Should movies be penalized for the moral failings of their makers?
I ask because “The Ghost Writer” happens to be a fantastic movie, and it happens to be made by Roman Polanski. The director, famous for “Rosemary’s Baby,” “Chinatown” and other films, is also infamous for being convicted in 1977 of rape of a 13-year-old girl.
Polanski fled the United States before sentencing and remained a fugitive until his arrest last fall in Switzerland. He’s currently under house arrest in Switzerland while fighting attempts at his extradition.
In the time of his exile, Polanski continued to make films, many of them good ones. Among these was 2002’s “The Pianist,” a riveting piece of historical witness about the Nazi occupation of Poland. The movie won a handful of Academy Awards, including a Best Director Oscar for Polanski.
Now we have “The Ghost Writer,” a political thriller about the autobiography ghostwriter (Ewan McGregor) for a retired and embattled British prime minister. (Interestingly, when the prime minister, played by Pierce Brosnan, finds himself facing criminal charges, he is advised to seek asylum in America.)
“The Ghost Writer” isn’t a masterpiece – for that, look to “Chinatown” – but it is a crackling thriller, full of intense performances and intricately directed. But should I be praising it, given the clear crimes – and apparent unwillingness to take responsibility – of its director?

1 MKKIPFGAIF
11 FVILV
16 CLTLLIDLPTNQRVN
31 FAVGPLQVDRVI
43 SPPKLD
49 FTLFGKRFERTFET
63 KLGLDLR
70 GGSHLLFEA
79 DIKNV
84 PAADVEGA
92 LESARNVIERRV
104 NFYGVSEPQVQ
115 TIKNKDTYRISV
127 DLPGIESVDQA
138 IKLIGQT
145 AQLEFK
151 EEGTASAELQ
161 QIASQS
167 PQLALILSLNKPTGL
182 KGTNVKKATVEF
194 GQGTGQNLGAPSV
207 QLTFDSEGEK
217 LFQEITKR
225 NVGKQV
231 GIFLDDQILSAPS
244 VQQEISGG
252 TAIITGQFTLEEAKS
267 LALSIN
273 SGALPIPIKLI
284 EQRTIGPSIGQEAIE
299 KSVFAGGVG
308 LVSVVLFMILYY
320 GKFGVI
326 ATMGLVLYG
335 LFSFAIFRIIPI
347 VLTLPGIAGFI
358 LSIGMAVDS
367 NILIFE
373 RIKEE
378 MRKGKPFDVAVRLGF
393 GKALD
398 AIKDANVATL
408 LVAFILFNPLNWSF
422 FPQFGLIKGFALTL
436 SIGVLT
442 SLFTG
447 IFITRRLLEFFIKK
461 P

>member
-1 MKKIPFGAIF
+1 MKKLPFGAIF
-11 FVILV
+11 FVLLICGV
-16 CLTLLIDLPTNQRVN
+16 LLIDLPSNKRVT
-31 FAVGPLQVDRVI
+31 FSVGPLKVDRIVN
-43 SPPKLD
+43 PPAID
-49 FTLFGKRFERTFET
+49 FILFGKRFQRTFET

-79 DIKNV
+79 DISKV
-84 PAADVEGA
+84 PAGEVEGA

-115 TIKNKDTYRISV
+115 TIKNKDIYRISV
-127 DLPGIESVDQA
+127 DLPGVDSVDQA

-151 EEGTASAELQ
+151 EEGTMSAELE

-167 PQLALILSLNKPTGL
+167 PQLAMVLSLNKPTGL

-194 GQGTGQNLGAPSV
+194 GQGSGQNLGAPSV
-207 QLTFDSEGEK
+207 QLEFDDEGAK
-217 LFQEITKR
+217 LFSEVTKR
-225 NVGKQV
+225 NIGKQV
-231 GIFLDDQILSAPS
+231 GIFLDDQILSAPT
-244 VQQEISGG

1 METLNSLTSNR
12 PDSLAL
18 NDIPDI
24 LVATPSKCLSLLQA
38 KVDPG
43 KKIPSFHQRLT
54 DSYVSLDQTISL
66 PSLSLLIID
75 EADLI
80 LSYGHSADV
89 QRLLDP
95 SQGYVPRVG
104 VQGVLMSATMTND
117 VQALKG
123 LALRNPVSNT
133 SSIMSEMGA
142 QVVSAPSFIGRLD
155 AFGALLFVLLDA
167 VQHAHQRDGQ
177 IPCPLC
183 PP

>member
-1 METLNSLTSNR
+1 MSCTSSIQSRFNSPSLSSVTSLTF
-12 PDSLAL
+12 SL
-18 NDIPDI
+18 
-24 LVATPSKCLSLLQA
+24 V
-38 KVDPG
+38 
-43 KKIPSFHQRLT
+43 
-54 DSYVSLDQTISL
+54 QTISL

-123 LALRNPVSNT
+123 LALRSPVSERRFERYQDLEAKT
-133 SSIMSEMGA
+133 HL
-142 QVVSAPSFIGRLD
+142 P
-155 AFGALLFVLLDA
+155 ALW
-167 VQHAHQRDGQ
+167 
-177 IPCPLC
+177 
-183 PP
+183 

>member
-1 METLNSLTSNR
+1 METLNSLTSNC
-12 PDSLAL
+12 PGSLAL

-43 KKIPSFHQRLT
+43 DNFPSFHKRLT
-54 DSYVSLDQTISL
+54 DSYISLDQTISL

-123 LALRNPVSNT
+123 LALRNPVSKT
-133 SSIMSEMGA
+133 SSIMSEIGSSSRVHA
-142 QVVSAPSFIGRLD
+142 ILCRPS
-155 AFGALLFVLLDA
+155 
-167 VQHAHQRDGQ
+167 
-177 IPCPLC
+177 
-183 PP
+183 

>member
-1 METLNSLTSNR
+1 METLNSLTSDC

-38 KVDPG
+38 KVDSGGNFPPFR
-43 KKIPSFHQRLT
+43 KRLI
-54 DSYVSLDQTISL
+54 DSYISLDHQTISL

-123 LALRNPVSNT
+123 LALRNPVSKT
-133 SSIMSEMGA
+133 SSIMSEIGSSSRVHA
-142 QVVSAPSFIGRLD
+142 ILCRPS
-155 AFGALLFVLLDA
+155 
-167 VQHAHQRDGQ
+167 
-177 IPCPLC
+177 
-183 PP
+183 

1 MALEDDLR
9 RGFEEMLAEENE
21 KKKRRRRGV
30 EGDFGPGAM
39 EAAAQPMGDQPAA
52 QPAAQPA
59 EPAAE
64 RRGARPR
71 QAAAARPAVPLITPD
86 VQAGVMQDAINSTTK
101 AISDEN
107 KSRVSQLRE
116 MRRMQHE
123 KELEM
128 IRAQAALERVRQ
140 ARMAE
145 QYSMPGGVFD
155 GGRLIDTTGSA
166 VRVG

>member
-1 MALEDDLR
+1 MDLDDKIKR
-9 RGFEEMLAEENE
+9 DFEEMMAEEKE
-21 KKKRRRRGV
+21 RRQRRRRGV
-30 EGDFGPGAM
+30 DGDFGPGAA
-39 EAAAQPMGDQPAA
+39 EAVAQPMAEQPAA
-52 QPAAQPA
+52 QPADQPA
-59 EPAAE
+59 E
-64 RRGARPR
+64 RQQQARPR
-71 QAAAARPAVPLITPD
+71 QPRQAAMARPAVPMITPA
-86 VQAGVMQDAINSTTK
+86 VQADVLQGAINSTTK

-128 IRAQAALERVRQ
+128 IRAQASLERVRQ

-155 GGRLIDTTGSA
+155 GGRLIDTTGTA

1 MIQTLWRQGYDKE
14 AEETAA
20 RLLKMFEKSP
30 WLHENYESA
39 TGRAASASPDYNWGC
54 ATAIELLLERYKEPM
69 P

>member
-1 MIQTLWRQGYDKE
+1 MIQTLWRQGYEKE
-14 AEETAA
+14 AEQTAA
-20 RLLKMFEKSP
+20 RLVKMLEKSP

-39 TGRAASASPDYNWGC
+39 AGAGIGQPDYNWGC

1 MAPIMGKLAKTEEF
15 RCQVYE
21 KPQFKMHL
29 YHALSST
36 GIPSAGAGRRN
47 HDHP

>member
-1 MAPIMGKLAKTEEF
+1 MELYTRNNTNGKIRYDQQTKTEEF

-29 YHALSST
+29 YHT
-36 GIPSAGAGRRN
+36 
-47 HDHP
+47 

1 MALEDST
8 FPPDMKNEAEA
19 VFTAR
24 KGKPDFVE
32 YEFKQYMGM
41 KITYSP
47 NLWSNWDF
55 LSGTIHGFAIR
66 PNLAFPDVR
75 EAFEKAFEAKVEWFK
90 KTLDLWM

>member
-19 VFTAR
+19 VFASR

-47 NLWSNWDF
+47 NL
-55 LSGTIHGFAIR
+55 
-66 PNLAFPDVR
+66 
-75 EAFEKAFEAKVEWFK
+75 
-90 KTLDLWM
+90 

I’d argue that the two things – Polanski’s art and his actions – should be separated. Movies, more than most art forms, become their own distinct entities – something greater than, and independent of, the hundreds of people who work on them (including the director).
In other words, “The Ghost Writer” is not Roman Polanski. And no matter how much we may despise his actions and his seeming lack of repentance, giving the movie zero stars is not the equivalent of extraditing its director.
Of course, that leaves the more difficult question of whether or not I would be comfortable awarding Polanski with the Best Director Oscar if I truly felt he had done the best job of directing in a given year. I’m not sure my reasoning could take me that far. How about you?